Film Room: This Is Why Backs On ‘Backers Matters

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It’s the highlight of camp. First day in pads and Friday Night Lights. Backs on ‘backers. One linebacker. One running back. May the best man win.

A drill that gets fans excited and the headline of any camp article that night (including our own). But it’s not done just for show. Any coach worth their weight makes all their drills translate to the game. Design a drill that doesn’t replicate an in-game scenario and you’re just wasting everyone’s time. Yours, the rest of the coaching staffs, and most importantly, the players.

Friday night’s win over Tampa Bay showed why that drill has such value. Few teams rush their inside linebackers as often as the Steelers and they routinely got pressure in the opener. Two plays illustrate that and the importance of backs on ‘backers. So let’s take a look.

First one. Late in the first half. Tyler Matakevich’s forced fumble. Five man rush. D-tackle over the right guard slants down to draw the guard while the LOLB rushes wide to occupy the tackle. Creates the one-on-one with the back for Matakevich through the B gap. That’s the backs on ‘backers drill.

And Dirty Red wins the battle. Quick swim over the running back, who leans forward and fails to square him up. Matakevich wins, bends the corner, and knocks the ball out of the QB’s hand. Isaiah Buggs shows good ball awareness and falls on it.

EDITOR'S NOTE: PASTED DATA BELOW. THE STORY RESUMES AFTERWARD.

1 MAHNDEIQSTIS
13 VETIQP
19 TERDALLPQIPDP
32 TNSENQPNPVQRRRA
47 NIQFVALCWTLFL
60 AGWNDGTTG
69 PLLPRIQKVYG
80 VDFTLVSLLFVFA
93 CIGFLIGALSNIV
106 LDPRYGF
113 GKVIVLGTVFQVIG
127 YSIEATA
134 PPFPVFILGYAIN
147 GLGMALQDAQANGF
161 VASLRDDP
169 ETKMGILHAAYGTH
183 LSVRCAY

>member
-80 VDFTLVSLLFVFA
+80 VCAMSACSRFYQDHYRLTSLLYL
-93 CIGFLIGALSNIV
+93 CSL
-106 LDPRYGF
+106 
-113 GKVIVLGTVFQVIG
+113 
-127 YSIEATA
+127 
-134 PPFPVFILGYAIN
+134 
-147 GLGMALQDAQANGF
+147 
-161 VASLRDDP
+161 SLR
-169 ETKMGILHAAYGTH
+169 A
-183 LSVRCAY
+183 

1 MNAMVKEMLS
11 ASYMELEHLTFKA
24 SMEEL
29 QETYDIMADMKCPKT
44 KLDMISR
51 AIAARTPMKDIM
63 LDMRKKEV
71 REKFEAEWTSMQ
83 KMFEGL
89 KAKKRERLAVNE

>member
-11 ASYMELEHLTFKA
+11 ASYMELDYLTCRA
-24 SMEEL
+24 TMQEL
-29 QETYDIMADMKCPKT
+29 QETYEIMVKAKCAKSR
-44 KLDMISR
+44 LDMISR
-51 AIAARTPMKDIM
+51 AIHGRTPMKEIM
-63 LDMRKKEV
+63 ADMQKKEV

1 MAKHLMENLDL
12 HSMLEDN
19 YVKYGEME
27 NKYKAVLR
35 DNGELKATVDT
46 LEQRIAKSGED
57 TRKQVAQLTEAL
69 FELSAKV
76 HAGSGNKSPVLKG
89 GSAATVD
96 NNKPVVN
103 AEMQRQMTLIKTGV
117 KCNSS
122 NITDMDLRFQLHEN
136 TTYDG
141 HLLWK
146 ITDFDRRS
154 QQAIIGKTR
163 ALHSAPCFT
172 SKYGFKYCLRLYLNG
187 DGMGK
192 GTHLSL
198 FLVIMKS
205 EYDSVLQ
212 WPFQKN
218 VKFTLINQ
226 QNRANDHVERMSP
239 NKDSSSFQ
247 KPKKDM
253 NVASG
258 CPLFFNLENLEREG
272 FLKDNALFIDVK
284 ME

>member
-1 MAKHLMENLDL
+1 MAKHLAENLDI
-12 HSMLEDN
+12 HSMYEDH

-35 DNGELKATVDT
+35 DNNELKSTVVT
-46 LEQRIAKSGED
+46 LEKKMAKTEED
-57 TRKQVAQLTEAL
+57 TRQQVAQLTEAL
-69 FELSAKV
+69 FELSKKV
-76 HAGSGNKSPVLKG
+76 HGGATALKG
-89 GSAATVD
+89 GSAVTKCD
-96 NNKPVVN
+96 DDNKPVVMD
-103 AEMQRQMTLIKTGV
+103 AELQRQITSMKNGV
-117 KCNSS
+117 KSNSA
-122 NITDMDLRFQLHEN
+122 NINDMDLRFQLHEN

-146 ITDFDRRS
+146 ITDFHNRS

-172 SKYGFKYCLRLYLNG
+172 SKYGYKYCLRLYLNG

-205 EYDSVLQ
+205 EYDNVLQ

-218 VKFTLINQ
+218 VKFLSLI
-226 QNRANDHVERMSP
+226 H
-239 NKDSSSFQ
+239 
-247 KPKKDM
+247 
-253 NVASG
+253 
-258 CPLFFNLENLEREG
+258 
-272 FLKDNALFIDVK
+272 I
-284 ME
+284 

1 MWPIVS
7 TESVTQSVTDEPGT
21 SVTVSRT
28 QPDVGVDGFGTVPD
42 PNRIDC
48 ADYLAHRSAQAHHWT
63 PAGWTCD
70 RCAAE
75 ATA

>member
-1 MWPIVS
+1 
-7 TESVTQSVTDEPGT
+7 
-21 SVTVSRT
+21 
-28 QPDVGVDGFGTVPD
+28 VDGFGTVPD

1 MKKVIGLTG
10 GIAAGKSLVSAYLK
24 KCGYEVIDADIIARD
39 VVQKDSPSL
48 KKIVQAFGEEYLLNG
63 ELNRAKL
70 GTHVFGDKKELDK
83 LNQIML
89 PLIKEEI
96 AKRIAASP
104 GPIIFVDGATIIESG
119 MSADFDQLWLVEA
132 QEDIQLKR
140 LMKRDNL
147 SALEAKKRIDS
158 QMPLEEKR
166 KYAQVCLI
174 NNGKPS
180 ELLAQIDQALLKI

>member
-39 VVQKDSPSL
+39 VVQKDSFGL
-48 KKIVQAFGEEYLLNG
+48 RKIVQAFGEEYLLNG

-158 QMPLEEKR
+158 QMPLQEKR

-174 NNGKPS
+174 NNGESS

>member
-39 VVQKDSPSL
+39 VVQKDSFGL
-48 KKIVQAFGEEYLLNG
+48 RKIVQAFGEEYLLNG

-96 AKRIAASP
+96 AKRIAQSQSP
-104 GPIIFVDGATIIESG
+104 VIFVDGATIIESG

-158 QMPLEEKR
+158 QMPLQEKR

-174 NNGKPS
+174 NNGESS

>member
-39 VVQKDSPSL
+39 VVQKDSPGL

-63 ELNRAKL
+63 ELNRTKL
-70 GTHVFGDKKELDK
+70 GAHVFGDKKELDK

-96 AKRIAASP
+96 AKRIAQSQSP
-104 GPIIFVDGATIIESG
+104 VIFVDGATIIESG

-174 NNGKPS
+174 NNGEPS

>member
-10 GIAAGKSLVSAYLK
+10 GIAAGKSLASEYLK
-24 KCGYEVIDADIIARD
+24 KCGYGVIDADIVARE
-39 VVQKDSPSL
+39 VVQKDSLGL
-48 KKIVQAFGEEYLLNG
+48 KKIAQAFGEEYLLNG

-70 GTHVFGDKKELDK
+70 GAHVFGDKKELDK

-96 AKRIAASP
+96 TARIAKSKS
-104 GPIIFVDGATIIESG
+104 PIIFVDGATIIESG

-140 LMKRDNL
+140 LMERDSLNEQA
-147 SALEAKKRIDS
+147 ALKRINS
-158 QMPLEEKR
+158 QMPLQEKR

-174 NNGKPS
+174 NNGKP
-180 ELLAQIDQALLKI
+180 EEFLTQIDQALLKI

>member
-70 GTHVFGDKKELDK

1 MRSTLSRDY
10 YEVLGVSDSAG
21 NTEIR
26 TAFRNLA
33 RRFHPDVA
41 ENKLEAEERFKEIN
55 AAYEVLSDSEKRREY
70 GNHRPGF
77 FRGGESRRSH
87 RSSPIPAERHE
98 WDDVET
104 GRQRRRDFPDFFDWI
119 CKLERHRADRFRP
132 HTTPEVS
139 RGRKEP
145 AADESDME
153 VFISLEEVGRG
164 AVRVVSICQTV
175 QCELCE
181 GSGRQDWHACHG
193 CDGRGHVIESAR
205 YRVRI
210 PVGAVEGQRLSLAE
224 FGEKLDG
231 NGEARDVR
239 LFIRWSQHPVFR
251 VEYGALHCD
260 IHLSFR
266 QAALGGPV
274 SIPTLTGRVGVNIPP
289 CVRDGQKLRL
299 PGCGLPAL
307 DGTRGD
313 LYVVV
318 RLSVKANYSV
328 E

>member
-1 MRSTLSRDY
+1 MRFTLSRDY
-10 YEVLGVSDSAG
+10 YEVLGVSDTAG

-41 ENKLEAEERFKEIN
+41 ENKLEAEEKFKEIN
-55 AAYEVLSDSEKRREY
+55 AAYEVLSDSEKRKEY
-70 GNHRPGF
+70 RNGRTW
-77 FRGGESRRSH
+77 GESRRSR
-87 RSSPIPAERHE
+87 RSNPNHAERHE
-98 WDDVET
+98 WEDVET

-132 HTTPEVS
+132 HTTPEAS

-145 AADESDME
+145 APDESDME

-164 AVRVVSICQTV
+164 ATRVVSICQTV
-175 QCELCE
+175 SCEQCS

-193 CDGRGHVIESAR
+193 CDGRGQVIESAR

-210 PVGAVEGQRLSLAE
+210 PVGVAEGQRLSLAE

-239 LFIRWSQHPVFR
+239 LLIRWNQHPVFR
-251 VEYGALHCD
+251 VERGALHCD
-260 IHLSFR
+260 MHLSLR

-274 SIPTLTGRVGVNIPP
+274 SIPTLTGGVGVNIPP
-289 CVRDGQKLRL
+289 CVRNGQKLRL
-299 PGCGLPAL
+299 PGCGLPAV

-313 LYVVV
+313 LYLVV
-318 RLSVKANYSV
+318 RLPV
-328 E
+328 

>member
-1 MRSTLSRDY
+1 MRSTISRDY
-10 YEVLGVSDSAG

Same thing late in the game by rookie LB Ulysees Gilbert III. Same concept. Five man rush. Tackle slants away, ROLB stays wide, matchup on the back in the B gap. Gilbert does the same thing as Matakevich, swimming over, and forces the quick throw. Impact forces a lame duck and underthrown deep ball that’s incomplete and could’ve been picked off.


I noted a similar play of Gilbert’s during Tuesday’s practice of team sessions.

“15. Hodges hits Rader over the middle, dragged down by Dangerfield. 13 yard gain. Gilbert swam over McMillan to get pressure.”

It was the same idea. Gilbert one on one with the back, swimming over, and beating him.

That’s how you practice. Rep hand use in individual work, apply it to one-on-one (backs  on ‘backers), blitz your LBs in team drills to do it at full speed within the structure of the entire defense, and then let them loose on gameday and watch that work payoff. Good coaching and great plays from those two linebackers.

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